A woman who's been asleep for years is part of a carnival that sells her kisses for a buck. A lonely jazz musician buys her. Once awake, the two of them and his two girlfriends hook up. But sometimes, dreams are better than reality.
A small-time thief steals a car and impulsively murders a motorcycle policeman. Wanted by the authorities, he reunites with a hip American journalism student and attempts to persuade her to run away with him to Italy.
A great look at the best and the worst of the 1970's.
I remember clearly seeing this film on Friday, April 13, 1979. I was trying to finish up the spring semester at college, and originally turned on the TV as background sound. But then it got and held my attention and really sucked me into the storyline and this young couple's fight to be "like normal people". This movie is apparently based on a true story of a mentally challenged couple that fought and won the right to marry. There was a movie with a similar story line that had aired just a few weeks before starring Richard Thomas and Julie Kavner.
The film shows the life of mentally challenged Roger Meyers (Shaun Cassidy) from his infancy up to the point that he marries Virginia (Linda Purl). It shows how the entire family is effected by Roger's handicap and the depression he is thrown into after being accused by a local cop for sending an obscenity-laced letter to a teenage girl, all because Roger sent her a valentine plus the fact that the mentally disabled were often considered sex fiends in those days. It turns out that a "normal" boy from school actually sent the letter.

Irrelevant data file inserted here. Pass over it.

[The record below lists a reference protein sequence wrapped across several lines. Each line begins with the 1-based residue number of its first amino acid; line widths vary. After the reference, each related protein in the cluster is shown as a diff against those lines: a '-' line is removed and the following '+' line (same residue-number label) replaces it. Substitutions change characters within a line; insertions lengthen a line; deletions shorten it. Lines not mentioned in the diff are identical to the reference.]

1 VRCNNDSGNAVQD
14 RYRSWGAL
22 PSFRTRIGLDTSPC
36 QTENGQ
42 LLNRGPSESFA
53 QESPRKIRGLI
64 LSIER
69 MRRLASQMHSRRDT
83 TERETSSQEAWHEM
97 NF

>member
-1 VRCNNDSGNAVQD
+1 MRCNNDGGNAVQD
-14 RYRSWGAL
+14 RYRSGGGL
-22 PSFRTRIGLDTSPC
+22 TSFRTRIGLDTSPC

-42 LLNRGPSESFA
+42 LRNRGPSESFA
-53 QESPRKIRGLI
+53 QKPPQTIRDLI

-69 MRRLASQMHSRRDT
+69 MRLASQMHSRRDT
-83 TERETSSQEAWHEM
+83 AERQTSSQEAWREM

Roger's mood improves when his parents decide to send him to an institution that believes in normalizing the mentally challenged, not warehousing them. In particular his mood improves because he meets Virginia. Their mutual crush is considered somewhat endearing until it turns to love and they talk of marriage.
What is the worst of the 70's I was talking about? Mainly it has to do with the attitude towards the mentally challenged and sex - that people believed that they are either asexual or over-sexed with no middle ground and that regardless of the cause of the retardation, they must not be allowed to reproduce. (Roger and Virginia did not have congenital retardation).
What was the best of the 70's that I saw here? That middle class people such as Roger's family could effectively deal with Roger and his needs without going broke, that the state actually offered some meaningful financial help to such families back then, and that in 1979 if Roger and Virginia had been of average IQ that they would have been able to marry and live modestly with modest jobs - not shackled with six figures of student debt and a mandatory college education in order to have that same modest lifestyle today.
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